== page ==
Chuck Alek Biergarten

Chuck Alek Biergarten


Ramona’s Chuck Alek Brewers beer garden opened recently behind Tostadas on University in North Park, bringing the first outdoor tasting “room” to the neighborhood. The garden is a mix of picnic tables, plants, and a walk-up beer window (about ten on tap, minus a couple that were tapped out) that overlooks the space:


Menus from Tostadas are on hand for ordering food  and the garden is fairly kid-friendly.  A few more trees or umbrellas would be appreciated, especially with hot summer sun not too far off.  In the beer department, their IPA was not quite as hoppy as what I’m used to in San Diego, but the porter was more true to form.  Eater has more details on this welcome new outdoor space.


On Adams Ave, French restaurant Et Voila has opened in the former Fiesta Market, where the building looks so much better with a fresh coat of paint and all those signs removed from its facade:



Again, Eater has a good writeup on their menu and some pretty interior shots.  With Tajima going in next door, Blackmarket Bakery set to open south of Polite Provisions, and Beerfish just west of Soda and Swine, the intersection of Adams and 30th is really turning into a dining hub.

– Gordon Carrier from Carrier Johnson presented the proposed Strauss on 5th project in Hillcrest between Walnut and Brookes.  It’s a 72 foot, 6-story apartment building with 141 (24 of them affordable), and many studios and one bedrooms.  Currently the lot is two parking lots and a small apartment building:

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My pictures from the slide show are pretty sad, but since there’s no renderings online yet…

I’ve updated the post with renderings from Carrier Johnson (thanks Vicki!):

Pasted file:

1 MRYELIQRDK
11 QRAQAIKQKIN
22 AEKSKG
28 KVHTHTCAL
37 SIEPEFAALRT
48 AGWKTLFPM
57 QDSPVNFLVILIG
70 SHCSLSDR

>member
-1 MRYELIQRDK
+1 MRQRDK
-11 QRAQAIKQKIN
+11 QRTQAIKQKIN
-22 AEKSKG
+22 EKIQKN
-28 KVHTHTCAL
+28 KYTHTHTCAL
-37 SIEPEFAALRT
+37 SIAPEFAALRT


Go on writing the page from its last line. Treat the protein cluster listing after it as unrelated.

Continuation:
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The prominent cap on the building raised some ire, and I’m not totally sold on the “window” in the middle of the building, but the project provides badly-needed new market rate and affordable housing in Uptown.

It was interesting to watch the reactions of Uptown Planners Mat Wahlstrom and Leo Wilson to the project.  They both stated recently that all new development in Uptown is unaffordable, and therefore we shouldn’t allow any.  Yet this project includes affordable units and studios.  Thus Wahlstrom pivoted and criticized the loss of 20 parking spaces – even though the project includes far more parking than required by the city, with three levels of underground parking.  If Wahlstrom is truly concerned about affordable housing, wouldn’t he be arguing for the elimination of parking minimums that contribute upwards of $200/month to the cost of an apartment?  Either the affordable housing argument is just a smokescreen for plain ‘ol NIMBYism, or housing for cars is just more important than housing for people.

For a more sensible approach, check out this new CirculateSD report on how parking minimums are barriers to smart growth. Or read this recent planning exercise where parking minimums made sensible residential development impossible.  If San Diego politicians were serious about addressing the housing crisis rather than just talking about it, they’d have done away with our parking minimums years ago, as many other cities have.  But then they probably wouldn’t get re-elected, given the demographic turnout for local elections.

– The Mid-Coast Trolley extension to UTC may still be five years away, but that hasn’t stopped Costa Verde Center from releasing an ambitious plan incorporating the terminus station that will front this retail center on Genesee.  Renderings in this big pdf show bike lockers, bikeways, pedestrian-friendly features and a rooftop park for patrons exiting the elevated station:

Screen Shot 2016-05-06 at 11.08.34 PM– Downtown, Bosa has traded in their conservative condo tower design for Aqua-lite on their 42 story project coming to 777 Front Street:


San Diego doesn’t have much in the way of daring or remarkable high-rise architecture.  Let’s hope this project starts to change that.